In this dance paradigm of leisure, music is deliberately simplified; produced in unwavering compliance with the market-tested protocols of hit-making, resulting in rigid compositional sameness, modulated with slight variations under the guise of novelty. It is produced – or, rather, manufactured – to appeal to the largest possible number of people, the mass consumer who is typically unreceptive to anything other than what sounds familiar, apprehensive of anything extraordinary – let alone otherworldly, the aesthetic realm that SC Music sets out to explore and expand.
Counterbalancing this trend of mass culture that gravitates towards stasis and homogeneity, SC Music insists on raising the standards of musical taste and appreciation. Whereas the dances of alienated leisure are more akin to playing tennis with the net down, the SC Music releases are meant to rise above the level of average sensibilities, establishing higher aesthetic barriers for one’s entry into music and its full enjoyment.
As we envision it, this new Scorpios project is a declaration of independence of sorts, deliberately distinct from any precedent and concurrent forms; it is a pledge of qualitative difference in anticipation of subsequent ones. It is a promise of a unique and more profound musical experience, of a greater pleasure and deeper satisfaction, of genuine emotional transformation and more lasting feeling of completeness.
The sources from which SC Music draws its inspiration are not limited to any particular style of music or production method. The new imprint derives its character, enthusiasm and energy from music as a unified whole, as one great interrelated process – from music as the universe. As such, it encompasses various modes of sonic expression stretching from grand symphonies through the myriad of popular genres and down to less intuitive forms, amorphous constructs filled with wavering ambiance, oscillating noise, and static silence. SC Music’s sources are as infinite as universal space. Or time – wherein, as they say, "every moment has its music."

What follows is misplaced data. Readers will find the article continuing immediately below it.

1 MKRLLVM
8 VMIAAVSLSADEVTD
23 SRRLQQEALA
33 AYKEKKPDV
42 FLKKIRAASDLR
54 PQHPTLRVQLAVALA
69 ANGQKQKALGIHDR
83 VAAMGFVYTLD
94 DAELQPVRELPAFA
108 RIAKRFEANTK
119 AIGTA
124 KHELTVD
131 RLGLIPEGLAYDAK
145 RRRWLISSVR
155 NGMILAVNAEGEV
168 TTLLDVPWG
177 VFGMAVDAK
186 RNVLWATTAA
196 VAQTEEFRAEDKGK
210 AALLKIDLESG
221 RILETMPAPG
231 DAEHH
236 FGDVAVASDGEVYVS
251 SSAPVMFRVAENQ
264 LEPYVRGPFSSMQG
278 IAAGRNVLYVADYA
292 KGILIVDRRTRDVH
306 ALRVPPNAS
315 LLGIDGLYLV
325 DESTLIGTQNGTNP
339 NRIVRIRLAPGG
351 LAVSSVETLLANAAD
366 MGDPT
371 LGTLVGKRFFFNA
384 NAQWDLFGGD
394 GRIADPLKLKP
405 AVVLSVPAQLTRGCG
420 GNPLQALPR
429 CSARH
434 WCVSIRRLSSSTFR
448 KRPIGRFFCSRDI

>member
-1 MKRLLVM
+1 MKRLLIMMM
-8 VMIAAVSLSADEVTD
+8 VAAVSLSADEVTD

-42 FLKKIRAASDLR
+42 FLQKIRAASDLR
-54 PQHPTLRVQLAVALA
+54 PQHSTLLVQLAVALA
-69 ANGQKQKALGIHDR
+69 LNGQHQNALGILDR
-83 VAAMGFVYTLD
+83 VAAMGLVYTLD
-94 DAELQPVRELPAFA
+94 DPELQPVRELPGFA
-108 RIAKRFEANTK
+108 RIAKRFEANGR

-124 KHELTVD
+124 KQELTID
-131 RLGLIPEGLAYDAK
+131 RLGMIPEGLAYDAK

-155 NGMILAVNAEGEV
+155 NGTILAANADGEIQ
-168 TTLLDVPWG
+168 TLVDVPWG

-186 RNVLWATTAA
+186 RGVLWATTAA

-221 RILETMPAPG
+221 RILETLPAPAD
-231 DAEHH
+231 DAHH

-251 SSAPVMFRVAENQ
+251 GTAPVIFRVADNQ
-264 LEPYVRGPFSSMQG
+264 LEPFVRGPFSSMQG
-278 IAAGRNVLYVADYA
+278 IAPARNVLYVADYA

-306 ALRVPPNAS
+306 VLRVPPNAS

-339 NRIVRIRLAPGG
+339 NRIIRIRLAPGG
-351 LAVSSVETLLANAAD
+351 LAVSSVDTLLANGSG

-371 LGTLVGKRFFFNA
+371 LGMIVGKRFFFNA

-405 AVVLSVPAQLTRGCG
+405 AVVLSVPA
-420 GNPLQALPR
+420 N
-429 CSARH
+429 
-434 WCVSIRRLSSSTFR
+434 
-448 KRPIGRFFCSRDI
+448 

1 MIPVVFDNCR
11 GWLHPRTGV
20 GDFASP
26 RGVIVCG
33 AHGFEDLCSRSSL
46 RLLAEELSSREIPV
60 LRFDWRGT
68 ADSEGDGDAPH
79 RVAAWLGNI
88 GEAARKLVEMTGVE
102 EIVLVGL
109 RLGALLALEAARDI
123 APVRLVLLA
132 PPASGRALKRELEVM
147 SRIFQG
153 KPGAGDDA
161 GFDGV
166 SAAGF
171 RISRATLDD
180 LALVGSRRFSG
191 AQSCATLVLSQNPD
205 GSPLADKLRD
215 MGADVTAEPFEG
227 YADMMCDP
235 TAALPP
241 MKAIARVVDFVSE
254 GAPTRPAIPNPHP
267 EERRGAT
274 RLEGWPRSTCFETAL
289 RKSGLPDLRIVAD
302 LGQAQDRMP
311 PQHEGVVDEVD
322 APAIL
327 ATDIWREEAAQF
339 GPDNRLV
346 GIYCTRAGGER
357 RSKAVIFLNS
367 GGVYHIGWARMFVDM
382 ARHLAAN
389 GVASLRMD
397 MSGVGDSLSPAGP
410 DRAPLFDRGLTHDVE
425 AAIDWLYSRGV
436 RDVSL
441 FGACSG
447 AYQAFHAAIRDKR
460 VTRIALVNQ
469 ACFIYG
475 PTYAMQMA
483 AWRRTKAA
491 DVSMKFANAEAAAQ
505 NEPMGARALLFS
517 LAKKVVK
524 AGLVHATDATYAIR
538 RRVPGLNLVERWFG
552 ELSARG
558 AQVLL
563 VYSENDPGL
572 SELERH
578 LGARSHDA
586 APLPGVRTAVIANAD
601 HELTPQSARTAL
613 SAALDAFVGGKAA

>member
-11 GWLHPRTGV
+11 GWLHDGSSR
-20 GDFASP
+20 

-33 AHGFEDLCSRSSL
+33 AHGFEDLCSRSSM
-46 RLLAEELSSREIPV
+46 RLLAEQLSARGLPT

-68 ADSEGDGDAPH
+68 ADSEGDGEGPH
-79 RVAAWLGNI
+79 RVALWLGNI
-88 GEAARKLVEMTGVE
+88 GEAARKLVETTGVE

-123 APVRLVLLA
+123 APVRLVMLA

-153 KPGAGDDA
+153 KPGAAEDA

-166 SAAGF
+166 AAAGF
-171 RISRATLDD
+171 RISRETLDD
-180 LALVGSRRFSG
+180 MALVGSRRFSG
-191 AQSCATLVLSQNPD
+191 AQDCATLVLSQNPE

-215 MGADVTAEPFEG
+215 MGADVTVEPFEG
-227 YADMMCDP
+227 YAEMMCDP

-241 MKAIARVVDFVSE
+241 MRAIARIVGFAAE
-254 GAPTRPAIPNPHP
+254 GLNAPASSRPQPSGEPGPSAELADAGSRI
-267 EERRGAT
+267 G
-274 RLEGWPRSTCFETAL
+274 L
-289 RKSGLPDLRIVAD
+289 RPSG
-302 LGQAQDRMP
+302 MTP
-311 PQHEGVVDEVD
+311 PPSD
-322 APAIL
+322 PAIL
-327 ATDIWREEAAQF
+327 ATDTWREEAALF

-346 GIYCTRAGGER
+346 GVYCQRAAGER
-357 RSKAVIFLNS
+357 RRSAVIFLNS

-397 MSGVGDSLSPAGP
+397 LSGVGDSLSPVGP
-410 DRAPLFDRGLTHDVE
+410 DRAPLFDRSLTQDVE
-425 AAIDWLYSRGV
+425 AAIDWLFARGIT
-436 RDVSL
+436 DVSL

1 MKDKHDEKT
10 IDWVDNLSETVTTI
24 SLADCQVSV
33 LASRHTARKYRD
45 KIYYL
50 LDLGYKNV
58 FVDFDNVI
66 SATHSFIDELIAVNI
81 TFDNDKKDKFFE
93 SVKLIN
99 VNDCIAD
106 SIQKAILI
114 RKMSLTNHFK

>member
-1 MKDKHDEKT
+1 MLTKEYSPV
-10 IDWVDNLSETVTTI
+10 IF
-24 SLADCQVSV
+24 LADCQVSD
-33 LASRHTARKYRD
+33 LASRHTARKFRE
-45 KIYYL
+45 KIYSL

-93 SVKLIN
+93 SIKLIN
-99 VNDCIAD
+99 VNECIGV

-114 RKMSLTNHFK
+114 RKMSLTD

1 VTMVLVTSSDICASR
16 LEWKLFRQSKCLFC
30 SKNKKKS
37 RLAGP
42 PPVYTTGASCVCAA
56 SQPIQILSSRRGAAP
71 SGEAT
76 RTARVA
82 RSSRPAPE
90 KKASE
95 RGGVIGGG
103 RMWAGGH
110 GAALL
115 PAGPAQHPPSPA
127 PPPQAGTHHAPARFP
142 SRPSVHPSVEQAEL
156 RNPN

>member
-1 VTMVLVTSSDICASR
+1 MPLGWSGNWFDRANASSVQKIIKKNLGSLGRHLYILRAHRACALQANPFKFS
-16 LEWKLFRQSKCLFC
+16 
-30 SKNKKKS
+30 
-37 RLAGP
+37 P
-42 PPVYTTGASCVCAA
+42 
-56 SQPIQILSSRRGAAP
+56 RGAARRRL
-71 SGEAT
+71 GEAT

If our experience of time and space can be figuratively construed as a musical experience, so must be our visual, olfactory, gustatory, tactile, vestibular and all other sensory experiences. Speaking of these sense-experiences in musical terms is not just an exercise in eloquence. Although rare, these experiences are quite real: the experiences of music that one can see, smell, taste, and/or touch. And vice versa.
The effect of auditory-visual congruency was the main focus for Wassily Kandinsky, the pioneer of abstract art, in his research and teaching at the Bauhaus school of design in the 1920s. Der Gelbe Klang (The Yellow Sound) was his earliest work that synthesized music, colors, movements, and speech into one gestalt totality. Multi-sensory, cross-modal perception has been a source of inspiration for many remarkable artists, composers, musicians, poets, writers, and all manner of creative geniuses: Arthur Rimbaud, Charles Baudelaire, Nikola Tesla, Duke Ellington, Jean Sibelius, to name a few.
There is a name for this union of the senses, for this kind of music, our music – an intricate, wonderfully complex aesthetic phenomenon in which stimulation of one sensory domain of the brain fuels experiences in other cerebral domains. Scientists call these experiences synesthesia. The sensory data flow from one region of our nervous system to another via neural pathways which constitute a network, its areas overlapping, contracting, and expanding as some existing routes, unengaged, get atrophied, and, with an exercise of a new mental faculty, additional neural paths are created affording more complex sensory experiences.
This process of neural generation and degeneration, contraction and expansion of the circuits, depends on many factors, including what we do with ourselves and what we refrain from doing: reading books, listening to music, immersing visually in art, deep-meditating, smart-socializing... or wasting away our time, doing nothing.
Those who regularly engage their brains, by exercising all their sensory and cognitive faculties, are the ones whose neural networks are more developed as a result – in strength, depth, and breadth. This development provides for cross-modal interplay that sparks those complex multi-sensory experiences and super-cognitive eureka moments. Synesthetes are those who, like Kandinsky, sense things that others do not: hearing colors, tasting sounds, seeing the invisible, feeling the intangible, achieving the impossible...